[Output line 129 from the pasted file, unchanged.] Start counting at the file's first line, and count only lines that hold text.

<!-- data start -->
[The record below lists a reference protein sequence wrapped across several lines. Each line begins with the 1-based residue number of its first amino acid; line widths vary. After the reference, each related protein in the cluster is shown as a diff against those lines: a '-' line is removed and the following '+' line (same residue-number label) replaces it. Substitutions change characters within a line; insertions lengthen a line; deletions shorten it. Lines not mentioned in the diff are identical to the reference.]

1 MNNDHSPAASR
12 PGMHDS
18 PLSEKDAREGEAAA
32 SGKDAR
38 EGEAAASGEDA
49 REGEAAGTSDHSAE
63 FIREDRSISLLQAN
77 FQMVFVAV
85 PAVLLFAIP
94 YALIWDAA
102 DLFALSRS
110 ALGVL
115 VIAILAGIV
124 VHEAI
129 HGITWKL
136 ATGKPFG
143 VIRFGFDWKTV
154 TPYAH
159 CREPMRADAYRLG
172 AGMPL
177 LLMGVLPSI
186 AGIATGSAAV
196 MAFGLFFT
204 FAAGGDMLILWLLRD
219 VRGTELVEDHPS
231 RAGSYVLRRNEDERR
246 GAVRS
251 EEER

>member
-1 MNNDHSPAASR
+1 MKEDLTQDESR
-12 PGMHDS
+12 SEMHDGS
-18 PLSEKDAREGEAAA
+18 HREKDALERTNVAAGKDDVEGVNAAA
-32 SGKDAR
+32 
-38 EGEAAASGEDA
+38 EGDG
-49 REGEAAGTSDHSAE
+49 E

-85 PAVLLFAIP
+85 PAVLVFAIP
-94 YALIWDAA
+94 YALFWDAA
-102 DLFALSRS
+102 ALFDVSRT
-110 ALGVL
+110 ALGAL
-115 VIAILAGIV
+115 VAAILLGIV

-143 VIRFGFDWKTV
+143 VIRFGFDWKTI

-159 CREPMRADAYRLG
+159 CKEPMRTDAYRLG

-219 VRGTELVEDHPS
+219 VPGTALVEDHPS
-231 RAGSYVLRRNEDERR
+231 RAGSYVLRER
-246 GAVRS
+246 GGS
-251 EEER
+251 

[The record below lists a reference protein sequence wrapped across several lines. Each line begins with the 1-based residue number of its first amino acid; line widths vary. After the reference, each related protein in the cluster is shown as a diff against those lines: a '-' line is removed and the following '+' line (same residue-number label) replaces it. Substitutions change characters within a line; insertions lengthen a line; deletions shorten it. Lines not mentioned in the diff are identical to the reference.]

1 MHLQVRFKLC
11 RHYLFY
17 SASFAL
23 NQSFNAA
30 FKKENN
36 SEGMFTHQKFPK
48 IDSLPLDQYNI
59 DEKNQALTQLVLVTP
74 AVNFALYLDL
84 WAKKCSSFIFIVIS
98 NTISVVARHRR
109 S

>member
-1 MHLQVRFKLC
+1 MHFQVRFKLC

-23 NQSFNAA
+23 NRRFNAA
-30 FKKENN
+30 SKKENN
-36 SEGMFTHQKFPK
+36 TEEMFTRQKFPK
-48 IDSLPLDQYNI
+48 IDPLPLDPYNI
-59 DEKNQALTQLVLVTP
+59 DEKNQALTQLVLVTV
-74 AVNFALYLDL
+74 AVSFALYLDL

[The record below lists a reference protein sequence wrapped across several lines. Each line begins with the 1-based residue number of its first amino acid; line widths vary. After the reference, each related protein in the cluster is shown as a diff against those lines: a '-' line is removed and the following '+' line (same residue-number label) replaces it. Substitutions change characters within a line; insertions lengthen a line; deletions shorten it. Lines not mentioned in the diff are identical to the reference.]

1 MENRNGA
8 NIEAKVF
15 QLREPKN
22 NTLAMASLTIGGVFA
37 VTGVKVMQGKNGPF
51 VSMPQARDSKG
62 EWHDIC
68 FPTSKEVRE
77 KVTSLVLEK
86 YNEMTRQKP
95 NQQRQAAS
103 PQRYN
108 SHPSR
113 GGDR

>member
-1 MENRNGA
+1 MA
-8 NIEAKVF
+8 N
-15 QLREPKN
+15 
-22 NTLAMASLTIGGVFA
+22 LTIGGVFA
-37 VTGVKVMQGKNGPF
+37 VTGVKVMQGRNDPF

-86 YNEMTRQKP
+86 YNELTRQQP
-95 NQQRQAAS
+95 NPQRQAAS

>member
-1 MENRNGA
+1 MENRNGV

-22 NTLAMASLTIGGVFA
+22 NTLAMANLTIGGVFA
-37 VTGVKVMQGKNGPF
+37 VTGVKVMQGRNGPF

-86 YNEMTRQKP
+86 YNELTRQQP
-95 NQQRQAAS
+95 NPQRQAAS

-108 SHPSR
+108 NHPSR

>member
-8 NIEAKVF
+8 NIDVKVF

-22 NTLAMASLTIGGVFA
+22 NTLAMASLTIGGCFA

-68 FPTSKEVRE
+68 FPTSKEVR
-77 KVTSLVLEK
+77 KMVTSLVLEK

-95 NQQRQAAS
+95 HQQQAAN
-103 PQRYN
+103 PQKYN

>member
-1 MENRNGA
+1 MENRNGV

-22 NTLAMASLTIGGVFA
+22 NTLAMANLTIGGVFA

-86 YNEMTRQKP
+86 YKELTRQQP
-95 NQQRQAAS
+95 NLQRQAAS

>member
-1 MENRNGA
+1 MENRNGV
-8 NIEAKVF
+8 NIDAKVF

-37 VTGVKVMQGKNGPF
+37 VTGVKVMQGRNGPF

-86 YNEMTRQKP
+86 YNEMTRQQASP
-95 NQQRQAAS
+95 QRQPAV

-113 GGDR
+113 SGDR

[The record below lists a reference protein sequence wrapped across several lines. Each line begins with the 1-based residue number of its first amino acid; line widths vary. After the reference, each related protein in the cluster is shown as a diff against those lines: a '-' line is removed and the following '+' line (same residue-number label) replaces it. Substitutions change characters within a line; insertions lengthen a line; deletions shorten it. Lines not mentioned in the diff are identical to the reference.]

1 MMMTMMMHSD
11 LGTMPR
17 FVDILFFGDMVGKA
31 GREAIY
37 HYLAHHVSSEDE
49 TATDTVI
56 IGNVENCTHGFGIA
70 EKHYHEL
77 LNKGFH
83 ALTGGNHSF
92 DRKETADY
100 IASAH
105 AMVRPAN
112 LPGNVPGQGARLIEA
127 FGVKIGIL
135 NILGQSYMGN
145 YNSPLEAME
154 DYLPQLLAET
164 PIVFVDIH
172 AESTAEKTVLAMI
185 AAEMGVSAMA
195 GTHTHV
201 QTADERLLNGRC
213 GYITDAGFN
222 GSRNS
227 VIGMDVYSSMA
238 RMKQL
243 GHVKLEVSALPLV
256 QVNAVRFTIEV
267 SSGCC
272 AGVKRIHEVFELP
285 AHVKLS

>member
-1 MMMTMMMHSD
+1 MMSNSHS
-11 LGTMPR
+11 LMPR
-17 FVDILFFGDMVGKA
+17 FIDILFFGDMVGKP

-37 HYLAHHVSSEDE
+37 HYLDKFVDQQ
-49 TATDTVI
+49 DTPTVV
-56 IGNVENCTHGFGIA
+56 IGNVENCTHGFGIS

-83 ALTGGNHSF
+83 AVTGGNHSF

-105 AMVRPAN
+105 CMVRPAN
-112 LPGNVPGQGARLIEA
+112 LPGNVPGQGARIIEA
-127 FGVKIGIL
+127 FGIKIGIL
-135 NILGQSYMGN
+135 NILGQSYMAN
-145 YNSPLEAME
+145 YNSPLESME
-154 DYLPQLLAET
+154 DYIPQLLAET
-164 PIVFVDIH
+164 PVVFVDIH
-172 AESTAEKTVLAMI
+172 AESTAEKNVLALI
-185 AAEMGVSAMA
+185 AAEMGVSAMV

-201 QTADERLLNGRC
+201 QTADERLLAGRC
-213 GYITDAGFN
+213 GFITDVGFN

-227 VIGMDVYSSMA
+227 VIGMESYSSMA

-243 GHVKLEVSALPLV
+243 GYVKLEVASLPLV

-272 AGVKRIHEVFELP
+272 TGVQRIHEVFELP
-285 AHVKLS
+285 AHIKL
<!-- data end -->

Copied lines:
+37 VTGVKVMQGRNGPF